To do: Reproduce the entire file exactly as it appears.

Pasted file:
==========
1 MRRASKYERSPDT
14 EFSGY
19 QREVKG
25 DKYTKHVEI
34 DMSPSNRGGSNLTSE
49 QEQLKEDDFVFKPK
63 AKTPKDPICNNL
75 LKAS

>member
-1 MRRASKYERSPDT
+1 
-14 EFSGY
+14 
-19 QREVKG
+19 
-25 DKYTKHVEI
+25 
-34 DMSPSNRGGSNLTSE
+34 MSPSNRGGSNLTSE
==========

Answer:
1 MRRASKYERSPDT
14 EFSGY
19 QREVKG
25 DKYTKHVEI
34 DMSPSNRGGSNLTSE
49 QEQLKEDDFVFKPK
63 AKTPKDPICNNL
75 LKAS

>member
-1 MRRASKYERSPDT
+1 
-14 EFSGY
+14 
-19 QREVKG
+19 
-25 DKYTKHVEI
+25 
-34 DMSPSNRGGSNLTSE
+34 MSPSNRGGSNLTSE